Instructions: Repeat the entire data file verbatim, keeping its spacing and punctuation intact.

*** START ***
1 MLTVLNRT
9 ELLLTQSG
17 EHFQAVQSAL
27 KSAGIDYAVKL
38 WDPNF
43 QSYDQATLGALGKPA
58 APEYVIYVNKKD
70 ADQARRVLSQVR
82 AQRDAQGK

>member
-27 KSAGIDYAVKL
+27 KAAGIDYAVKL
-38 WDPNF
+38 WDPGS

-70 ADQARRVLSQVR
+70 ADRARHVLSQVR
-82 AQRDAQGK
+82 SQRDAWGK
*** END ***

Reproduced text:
1 MLTVLNRT
9 ELLLTQSG
17 EHFQAVQSAL
27 KSAGIDYAVKL
38 WDPNF
43 QSYDQATLGALGKPA
58 APEYVIYVNKKD
70 ADQARRVLSQVR
82 AQRDAQGK

>member
-27 KSAGIDYAVKL
+27 KAAGIDYAVKL
-38 WDPNF
+38 WDPGS

-70 ADQARRVLSQVR
+70 ADRARHVLSQVR
-82 AQRDAQGK
+82 SQRDAWGK